When we seek Lord Narayana, our sins are destroyed, just as thorns are burnt by a fire. But our karmas keep us from the right path.
Even punyas, that is the result of our good deeds, keep us chained to samsara.
Think of a person in a dungeon. Is his lot any better if he is tied up using chains made of gold? A chain is a chain, whether it is made of a cheap material or gold. Punyas, without bhakti or surrender, will also keep us from moksha, said Adur Asuri Madhavachari. The punyas are akin to chains of gold.
In the absence of bhakti or surrender, our good deeds will not result in moksha. They may lead us to swarga, but not to moksha.
When the effect of our good deeds is used up, we have to leave swarga and be reborn on this earth, and so the cycle of births and deaths continues. None of this means that we should not resort to good deeds. What this means is that we must understand the true paths to liberation, namely bhakti or surrender.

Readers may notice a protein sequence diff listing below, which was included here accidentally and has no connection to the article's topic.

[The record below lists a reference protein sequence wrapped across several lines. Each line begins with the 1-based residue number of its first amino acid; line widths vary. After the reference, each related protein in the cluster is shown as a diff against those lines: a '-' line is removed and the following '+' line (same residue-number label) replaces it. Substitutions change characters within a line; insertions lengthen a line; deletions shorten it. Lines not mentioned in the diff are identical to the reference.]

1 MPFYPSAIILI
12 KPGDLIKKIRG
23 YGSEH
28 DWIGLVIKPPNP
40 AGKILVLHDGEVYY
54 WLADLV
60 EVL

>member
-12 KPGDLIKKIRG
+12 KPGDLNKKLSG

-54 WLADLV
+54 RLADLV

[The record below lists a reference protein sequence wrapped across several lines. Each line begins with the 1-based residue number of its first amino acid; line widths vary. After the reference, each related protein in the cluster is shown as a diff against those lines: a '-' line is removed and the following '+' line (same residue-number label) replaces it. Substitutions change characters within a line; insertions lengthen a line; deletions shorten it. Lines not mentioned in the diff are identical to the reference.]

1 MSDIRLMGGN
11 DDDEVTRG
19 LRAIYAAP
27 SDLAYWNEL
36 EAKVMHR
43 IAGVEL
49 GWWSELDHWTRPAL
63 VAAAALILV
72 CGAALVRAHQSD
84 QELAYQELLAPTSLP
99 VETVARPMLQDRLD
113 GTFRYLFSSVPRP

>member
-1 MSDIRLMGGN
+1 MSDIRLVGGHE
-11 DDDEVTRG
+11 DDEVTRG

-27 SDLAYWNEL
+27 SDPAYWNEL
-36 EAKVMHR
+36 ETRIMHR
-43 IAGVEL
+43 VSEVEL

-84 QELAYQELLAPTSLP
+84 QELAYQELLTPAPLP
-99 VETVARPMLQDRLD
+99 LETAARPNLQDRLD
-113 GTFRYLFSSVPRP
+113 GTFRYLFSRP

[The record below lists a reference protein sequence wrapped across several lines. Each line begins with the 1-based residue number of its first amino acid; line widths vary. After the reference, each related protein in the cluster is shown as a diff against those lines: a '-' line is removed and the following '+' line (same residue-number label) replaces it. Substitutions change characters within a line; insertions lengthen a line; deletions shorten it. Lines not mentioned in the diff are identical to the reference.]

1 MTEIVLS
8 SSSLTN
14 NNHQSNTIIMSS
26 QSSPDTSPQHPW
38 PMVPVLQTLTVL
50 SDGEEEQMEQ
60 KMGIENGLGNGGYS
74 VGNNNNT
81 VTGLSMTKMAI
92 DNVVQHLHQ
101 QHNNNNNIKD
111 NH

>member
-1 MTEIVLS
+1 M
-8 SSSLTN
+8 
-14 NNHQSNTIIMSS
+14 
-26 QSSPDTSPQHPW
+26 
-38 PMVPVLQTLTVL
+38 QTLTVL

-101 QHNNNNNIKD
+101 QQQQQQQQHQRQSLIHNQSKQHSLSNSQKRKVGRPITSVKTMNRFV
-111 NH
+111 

Our good deeds will cleanse our hearts and prepare us for bhakti or surrender, and through bhakti or surrender, we will get liberation from births and deaths.
In the case of a person who has resorted to total surrender, liberation occurs the moment the mortal coils are cast away.
In the case of the one who has resorted to the path of bhakti, the release from the cycle of births and deaths, will be whenever the consequences of his karma end.
When a person is liberated, the results of his good deeds will be distributed among those well disposed towards him, and the results of his sinful deeds will be distributed among his foes.
Thus good deeds without devotion or surrender cannot liberate us from the never-ending cycle of births and deaths. In the Charama sloka in the Bhagavad Gita, Lord Krishna says that He will get rid of everything that binds us, whether they are the effects of virtuous deeds or sins, if we surrender at His feet. Thus it becomes clear that while it is important to be virtuous, only bhakti or surrender can liberate us from the samsaric cycle.